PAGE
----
▪ It was easy to question why the Dolphins didn’t draft a quarterback in April. But draft history this century at least somewhat justifies that approach.
Among my findings from an analysis of drafts since 2000:
1) Of the 124 quarterbacks drafted between the fourth and seventh rounds from 2000 to 2016, only three became above average starters (future Hall of Famer Tom Brady, Dak Prescott and Kirk Cousins) and three became average starters (Ryan Fitzpatrick, Tyrod Taylor, David Garrard). That’s six out of 124, an awful percentage. So not drafting someone like Luke Falk can be justified that way.
2) Even if the Dolphins had drafted a quarterback in the first three rounds, his chance of success wouldn’t be great.
Between 2000 and 2016, 45 quarterbacks were selected in the first round. Fifteen (one-third) became above average starters and nine average starters. That leaves 21 who were busts or close to it. I would be shocked if safety Minkah Fitzpatrick is a bust.
3) Between 2000 and 2016, 19 quarterbacks were selected in the second round. Only three became above average starters (future Hall of Famer Drew Brees, Derek Carr and based on a small sample size, Jimmy Garappolo). Two became average or slightly better (Andy Dalton, Colin Kaepernick). That means 14 of the 19 never even became multiyear starters.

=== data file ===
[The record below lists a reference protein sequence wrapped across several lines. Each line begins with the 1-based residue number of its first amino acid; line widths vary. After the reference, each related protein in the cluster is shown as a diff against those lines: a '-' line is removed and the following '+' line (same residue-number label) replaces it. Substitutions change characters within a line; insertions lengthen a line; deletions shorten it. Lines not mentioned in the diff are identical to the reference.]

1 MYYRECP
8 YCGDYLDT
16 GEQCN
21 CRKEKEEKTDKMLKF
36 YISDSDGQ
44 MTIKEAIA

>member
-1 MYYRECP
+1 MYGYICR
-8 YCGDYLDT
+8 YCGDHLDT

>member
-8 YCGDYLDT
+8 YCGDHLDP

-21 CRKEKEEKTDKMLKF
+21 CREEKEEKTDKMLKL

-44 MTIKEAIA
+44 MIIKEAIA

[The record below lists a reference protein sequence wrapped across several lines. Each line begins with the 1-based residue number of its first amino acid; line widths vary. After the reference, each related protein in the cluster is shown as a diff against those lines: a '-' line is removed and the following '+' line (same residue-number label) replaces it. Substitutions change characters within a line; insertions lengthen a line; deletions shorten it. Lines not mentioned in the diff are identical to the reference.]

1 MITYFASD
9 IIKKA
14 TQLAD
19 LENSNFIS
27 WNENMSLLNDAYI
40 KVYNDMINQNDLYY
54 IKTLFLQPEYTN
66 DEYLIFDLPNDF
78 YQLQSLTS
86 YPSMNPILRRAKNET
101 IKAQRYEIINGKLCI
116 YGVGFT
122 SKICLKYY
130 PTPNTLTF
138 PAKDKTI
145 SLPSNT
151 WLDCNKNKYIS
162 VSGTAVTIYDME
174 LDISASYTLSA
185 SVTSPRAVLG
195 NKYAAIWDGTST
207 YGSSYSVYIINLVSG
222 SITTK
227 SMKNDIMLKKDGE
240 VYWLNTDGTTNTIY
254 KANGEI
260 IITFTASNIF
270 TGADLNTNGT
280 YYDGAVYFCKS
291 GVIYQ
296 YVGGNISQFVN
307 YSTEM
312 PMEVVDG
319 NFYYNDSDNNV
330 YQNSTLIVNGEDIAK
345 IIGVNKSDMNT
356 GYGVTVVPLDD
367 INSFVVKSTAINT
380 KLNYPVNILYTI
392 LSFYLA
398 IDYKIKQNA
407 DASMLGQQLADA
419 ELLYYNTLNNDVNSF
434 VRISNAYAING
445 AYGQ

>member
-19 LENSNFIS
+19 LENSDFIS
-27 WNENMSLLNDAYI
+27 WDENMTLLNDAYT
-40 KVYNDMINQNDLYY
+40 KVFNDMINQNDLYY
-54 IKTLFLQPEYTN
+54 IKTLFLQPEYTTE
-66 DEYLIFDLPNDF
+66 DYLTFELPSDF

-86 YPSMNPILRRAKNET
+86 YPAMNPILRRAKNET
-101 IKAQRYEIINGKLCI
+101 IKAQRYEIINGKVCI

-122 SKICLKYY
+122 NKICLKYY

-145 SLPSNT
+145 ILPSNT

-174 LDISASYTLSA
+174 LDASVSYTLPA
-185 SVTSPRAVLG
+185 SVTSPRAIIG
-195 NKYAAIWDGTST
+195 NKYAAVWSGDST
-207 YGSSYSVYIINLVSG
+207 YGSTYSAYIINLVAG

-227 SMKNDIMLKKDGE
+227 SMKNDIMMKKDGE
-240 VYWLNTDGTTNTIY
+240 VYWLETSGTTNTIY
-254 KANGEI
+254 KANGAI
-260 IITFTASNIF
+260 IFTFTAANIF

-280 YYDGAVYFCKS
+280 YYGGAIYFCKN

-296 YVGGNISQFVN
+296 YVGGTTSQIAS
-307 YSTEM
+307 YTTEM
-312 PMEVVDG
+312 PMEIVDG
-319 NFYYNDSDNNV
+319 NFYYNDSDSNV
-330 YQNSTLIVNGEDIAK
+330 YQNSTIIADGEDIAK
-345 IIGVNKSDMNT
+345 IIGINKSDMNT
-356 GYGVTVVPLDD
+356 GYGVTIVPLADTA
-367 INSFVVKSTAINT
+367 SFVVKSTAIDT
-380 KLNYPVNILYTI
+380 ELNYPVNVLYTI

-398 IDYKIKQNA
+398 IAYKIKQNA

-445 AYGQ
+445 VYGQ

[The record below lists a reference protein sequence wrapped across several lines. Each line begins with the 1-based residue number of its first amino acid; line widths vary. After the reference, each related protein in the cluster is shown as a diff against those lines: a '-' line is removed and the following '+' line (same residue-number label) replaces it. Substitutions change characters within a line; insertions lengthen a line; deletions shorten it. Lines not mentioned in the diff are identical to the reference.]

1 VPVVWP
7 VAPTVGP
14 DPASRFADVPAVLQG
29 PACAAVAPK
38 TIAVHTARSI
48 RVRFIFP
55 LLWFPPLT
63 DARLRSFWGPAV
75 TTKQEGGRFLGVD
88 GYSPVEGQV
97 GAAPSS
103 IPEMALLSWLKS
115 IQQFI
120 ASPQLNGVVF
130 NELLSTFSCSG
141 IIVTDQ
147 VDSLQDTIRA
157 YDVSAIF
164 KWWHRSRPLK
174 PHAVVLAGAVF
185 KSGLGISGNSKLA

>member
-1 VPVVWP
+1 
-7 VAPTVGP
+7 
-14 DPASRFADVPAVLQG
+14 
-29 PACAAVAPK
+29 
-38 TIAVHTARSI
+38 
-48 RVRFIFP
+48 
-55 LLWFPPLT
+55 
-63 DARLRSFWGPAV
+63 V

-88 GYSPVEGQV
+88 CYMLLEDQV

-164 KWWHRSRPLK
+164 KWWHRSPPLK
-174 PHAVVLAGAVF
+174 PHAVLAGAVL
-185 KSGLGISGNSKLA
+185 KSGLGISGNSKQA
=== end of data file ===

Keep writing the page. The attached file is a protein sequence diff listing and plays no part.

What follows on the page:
4) And there’s this: Of the 21 quarterbacks selected in the third round between 2000 and 2016, just three proved to be above average (Russell Wilson, Nick Foles, Matt Schaub) and another (Josh McCown) was average. So that’s 17 failures in 21 tries.
Bottom line: Maybe the Dolphins were wise in drafting players more likely to succeed at other positions.
“The way the draft fell and the offseason fell, they were better off doing what they decided to do,” Simms said. “When you talk about a capable backup, drafting one of the top four guys [in the 2018 draft], you are not talking about a backup. You are talking this is going to be our guy. Looking at their team, do you want to go through stages of developing another quarterback? My thought would be no. Now they’ve got to win.”